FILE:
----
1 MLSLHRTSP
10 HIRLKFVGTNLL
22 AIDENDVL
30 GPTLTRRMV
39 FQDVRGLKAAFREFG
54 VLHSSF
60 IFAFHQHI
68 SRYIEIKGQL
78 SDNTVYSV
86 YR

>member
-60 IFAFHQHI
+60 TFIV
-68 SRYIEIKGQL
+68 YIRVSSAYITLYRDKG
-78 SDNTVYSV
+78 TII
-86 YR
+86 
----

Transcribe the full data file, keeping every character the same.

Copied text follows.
1 MLSLHRTSP
10 HIRLKFVGTNLL
22 AIDENDVL
30 GPTLTRRMV
39 FQDVRGLKAAFREFG
54 VLHSSF
60 IFAFHQHI
68 SRYIEIKGQL
78 SDNTVYSV
86 YR

>member
-60 IFAFHQHI
+60 TFIV
-68 SRYIEIKGQL
+68 YIRVSSAYITLYRDKG
-78 SDNTVYSV
+78 TII
-86 YR
+86 